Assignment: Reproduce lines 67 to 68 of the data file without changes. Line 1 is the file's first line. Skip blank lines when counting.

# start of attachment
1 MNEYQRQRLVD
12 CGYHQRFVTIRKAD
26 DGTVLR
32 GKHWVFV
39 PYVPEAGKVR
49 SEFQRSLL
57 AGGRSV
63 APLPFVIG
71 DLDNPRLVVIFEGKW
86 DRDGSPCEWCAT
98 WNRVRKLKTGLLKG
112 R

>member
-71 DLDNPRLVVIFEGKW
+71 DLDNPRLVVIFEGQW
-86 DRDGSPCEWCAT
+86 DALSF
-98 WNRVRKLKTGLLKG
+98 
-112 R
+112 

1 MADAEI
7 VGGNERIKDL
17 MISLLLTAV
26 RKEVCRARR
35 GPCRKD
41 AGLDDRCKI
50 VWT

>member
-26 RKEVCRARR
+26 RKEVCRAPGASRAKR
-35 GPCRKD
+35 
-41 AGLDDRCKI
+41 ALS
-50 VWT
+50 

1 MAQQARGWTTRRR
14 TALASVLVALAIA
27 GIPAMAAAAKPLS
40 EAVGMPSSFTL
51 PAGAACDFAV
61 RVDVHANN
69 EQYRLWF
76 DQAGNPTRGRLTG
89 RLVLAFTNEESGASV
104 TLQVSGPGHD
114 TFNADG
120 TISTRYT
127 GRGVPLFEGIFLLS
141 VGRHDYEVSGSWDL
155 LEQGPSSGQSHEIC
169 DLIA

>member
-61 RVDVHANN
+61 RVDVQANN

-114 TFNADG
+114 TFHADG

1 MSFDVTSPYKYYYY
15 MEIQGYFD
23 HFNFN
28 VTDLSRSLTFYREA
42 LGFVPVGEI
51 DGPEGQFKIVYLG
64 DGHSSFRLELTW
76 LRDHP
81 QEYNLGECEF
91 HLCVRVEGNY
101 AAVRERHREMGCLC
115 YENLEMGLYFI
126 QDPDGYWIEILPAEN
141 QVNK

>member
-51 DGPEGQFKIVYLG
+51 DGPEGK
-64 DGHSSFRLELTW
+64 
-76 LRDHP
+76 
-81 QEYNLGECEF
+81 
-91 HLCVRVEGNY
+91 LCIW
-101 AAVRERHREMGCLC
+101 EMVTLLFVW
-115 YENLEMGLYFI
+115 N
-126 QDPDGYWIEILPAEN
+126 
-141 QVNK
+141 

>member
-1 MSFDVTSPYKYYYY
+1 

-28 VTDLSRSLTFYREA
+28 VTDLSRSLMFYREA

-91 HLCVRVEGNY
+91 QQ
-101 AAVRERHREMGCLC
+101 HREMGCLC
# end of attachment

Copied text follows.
81 QEYNLGECEF
91 HLCVRVEGNY